French firm Amesys provided spy capabilities to Libya

A televised report has landed French telecoms firm Amesys in hot water over links to the Colonel Gadhafi’s spy network.

Eagle-eyed journo Tony Dennis at GoMo News picked out a logo of the French firm that is visible during a BBC report into a spying operation which focused on foreign nationals.

A tour round what is described as the Homeland Security HQ of the besieged Libyan leader shows how his regime conducted geo-locating and call interception on phones both in his country and outside.

As the film tracks along operational charts are visible containing information such as “accuracy around 200 feet, option down to 30 feet resolution” and “possibility to locate any person owning a cell phone in the country even in idle mode”.  Amesys’ logo is clearly visible on the ‘GSM Geolocating’ pages on which this spying information is printed.

Documents of interceptions detail how foreign numbers have been spied on, with many English numbers having apparently been compromised.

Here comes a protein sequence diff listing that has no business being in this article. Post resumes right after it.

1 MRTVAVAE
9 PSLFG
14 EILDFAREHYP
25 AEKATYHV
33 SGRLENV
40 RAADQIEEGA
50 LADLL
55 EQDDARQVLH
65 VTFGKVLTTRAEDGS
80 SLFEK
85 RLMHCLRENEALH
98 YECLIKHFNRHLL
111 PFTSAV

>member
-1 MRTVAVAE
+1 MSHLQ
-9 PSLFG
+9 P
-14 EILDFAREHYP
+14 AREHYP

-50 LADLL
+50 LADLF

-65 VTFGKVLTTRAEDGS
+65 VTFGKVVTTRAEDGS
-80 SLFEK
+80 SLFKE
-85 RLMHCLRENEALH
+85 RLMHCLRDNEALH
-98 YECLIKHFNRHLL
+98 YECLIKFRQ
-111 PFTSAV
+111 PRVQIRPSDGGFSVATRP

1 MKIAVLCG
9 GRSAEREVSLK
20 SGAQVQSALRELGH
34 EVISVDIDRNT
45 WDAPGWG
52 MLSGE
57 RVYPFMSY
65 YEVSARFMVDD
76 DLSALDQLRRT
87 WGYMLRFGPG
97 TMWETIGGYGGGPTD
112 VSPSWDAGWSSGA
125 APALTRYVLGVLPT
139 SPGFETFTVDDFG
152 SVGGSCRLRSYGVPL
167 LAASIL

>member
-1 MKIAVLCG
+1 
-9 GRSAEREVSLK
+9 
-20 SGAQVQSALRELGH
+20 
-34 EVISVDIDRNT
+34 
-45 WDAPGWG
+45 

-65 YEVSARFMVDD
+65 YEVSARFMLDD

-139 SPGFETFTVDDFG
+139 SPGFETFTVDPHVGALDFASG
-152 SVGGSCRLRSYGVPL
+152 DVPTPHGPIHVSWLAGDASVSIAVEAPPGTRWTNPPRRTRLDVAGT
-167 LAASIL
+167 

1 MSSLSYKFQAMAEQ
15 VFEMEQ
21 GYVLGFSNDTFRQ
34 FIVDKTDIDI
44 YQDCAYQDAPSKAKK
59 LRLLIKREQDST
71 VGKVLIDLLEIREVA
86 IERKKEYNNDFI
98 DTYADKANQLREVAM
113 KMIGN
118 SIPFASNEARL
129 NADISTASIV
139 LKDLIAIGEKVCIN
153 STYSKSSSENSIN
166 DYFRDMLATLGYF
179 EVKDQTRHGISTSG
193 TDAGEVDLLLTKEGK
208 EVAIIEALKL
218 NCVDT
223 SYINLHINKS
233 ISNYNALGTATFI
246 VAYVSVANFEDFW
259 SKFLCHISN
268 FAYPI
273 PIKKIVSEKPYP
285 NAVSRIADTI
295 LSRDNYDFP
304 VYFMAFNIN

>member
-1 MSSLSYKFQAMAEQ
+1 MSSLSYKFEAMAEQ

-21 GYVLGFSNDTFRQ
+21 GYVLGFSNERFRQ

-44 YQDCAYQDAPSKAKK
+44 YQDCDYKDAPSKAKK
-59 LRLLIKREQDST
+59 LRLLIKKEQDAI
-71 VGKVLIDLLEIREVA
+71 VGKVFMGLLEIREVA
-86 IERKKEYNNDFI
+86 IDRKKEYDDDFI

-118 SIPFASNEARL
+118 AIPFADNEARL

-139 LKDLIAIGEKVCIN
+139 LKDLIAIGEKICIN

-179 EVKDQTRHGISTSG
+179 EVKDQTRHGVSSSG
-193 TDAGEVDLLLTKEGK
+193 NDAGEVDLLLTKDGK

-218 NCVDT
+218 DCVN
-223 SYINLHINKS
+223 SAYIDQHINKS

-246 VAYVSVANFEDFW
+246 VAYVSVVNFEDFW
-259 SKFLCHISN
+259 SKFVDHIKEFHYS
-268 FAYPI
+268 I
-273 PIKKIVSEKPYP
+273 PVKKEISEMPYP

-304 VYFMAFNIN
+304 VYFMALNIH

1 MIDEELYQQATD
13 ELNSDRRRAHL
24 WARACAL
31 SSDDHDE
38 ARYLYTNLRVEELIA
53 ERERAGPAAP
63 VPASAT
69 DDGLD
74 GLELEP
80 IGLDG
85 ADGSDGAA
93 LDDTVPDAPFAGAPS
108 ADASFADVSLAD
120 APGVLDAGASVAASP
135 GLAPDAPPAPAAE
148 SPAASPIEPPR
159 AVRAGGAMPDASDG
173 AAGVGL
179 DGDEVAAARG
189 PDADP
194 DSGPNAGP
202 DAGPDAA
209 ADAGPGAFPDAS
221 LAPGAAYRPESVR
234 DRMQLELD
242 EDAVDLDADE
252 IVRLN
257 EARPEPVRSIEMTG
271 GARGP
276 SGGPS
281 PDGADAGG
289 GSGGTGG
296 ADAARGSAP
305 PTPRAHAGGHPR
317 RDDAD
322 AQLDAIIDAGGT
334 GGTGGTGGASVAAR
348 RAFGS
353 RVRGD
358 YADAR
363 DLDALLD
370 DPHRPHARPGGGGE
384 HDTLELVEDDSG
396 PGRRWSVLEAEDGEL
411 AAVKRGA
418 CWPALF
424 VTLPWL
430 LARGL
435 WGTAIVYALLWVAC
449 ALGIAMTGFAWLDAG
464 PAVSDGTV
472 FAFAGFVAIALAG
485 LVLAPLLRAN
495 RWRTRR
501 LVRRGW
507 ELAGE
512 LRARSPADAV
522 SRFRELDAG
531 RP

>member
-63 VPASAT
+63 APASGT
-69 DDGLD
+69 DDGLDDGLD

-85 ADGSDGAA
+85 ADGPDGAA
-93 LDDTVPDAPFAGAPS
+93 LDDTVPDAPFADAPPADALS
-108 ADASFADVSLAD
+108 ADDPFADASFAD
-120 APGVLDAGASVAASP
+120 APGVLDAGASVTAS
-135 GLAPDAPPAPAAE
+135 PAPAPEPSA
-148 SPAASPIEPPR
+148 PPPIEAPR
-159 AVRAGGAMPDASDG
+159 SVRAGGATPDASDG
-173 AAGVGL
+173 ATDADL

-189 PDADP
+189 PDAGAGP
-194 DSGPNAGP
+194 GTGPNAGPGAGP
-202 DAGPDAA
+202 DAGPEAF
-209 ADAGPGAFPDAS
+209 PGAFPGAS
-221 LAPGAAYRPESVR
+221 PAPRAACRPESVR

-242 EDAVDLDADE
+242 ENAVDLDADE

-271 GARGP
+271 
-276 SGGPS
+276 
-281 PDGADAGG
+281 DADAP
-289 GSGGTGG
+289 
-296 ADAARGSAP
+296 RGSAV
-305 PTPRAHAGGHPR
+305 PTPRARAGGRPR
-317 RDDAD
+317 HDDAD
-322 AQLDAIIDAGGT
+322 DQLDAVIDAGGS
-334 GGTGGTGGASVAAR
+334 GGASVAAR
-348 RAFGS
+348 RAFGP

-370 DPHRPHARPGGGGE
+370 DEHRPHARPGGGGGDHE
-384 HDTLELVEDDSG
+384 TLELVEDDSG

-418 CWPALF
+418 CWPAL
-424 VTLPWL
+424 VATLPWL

Another firm, Trust, also has equipment which appears to be ISDN software set on a table next to a box containing rebel targets for spying.

TechEye has repeatedly attempted to contact media relations at Amesys today but has at this point received no reply.

With Amesys part of Groupe Bull, which has strong ties to the French government, questions have been raised over any knowledge on the part of the French authorities of Amesys’ involvement with Gadhafi’s regime.

Amesys is not the only firm which has been linked with assisting in the enforcing of the autocratic Libyan regime.

The Wall Street Journal accessed a room in which Gadhafi agents spied on emails and discussion by its citizens. It was found that as well as Amesys’  logo, other firms such as Chinese telecoms firm ZTE had provided equipment for the Libyan regime.

ZTE is a firm that TechEye has repeatedly highlighted to the English authorities over domestic security concerns with a deal with BT, though has largely been given the brush off.

It is thought that Libya sought to crack down heavily on online communications as the Arab Spring revolutions raised their heads over the past few months.

One firm Narus denied any sales had been made directly to Libyan authorities.

South African firm VASTech also declined to comment on what appears to be 30 to 40 million minutes of intercepted mobile and landline archived using its equipment.